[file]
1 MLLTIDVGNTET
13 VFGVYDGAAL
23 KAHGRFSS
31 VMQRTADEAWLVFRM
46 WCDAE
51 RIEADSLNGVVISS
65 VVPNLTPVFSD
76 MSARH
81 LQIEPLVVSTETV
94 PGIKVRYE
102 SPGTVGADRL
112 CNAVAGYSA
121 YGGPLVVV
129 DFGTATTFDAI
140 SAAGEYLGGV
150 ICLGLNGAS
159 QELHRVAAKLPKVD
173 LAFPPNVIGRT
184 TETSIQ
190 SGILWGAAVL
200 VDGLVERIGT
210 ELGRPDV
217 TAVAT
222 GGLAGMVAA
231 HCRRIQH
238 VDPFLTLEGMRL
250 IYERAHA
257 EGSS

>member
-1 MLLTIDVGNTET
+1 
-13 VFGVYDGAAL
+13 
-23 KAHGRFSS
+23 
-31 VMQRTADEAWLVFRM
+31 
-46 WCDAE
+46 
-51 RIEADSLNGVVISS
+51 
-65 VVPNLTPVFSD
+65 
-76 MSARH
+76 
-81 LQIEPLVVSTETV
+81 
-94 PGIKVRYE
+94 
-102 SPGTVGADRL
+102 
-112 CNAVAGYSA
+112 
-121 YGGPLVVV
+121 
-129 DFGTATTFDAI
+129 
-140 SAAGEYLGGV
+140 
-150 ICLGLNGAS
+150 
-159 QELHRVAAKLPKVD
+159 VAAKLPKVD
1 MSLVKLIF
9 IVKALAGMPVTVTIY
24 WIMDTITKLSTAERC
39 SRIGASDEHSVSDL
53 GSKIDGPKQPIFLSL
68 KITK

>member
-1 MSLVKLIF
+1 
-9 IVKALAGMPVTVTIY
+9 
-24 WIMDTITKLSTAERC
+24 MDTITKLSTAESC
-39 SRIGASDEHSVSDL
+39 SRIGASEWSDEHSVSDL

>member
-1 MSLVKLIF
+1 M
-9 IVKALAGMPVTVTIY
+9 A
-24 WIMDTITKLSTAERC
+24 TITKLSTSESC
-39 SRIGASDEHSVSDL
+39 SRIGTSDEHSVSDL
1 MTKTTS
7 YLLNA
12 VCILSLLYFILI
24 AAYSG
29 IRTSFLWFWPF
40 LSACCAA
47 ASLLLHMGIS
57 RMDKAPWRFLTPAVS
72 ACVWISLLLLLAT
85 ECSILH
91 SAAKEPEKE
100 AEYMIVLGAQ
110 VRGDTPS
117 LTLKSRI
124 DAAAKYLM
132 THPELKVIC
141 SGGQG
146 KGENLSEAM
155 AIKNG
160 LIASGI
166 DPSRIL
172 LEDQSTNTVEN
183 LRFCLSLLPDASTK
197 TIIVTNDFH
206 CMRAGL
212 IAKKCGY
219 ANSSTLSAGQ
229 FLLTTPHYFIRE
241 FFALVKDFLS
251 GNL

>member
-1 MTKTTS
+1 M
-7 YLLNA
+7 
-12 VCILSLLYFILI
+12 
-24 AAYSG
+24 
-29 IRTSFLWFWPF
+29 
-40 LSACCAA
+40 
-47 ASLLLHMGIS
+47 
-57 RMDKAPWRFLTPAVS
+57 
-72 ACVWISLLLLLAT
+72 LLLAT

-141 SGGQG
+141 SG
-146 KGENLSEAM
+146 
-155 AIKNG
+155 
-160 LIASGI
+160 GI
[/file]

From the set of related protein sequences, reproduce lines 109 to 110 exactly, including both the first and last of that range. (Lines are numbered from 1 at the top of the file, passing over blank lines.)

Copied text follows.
172 LEDQSTNTVEN
183 LRFCLSLLPDASTK